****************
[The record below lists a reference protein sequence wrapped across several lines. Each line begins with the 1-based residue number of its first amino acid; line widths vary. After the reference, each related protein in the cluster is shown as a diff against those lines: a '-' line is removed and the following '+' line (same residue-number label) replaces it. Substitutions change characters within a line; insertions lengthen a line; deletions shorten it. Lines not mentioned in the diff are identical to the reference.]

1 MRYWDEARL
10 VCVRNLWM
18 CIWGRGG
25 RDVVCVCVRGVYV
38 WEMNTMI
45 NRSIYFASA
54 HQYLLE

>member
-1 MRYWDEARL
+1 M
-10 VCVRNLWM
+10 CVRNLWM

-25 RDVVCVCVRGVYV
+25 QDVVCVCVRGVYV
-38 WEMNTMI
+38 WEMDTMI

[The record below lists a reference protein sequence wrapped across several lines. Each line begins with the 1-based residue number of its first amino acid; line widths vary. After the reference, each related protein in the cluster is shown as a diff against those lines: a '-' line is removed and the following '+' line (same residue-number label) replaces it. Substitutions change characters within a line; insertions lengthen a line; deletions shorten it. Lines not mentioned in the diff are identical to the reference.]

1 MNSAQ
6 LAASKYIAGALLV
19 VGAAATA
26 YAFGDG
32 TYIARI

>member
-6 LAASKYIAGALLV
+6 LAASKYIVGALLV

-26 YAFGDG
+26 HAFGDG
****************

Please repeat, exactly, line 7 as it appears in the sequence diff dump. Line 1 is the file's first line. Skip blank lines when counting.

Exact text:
45 NRSIYFASA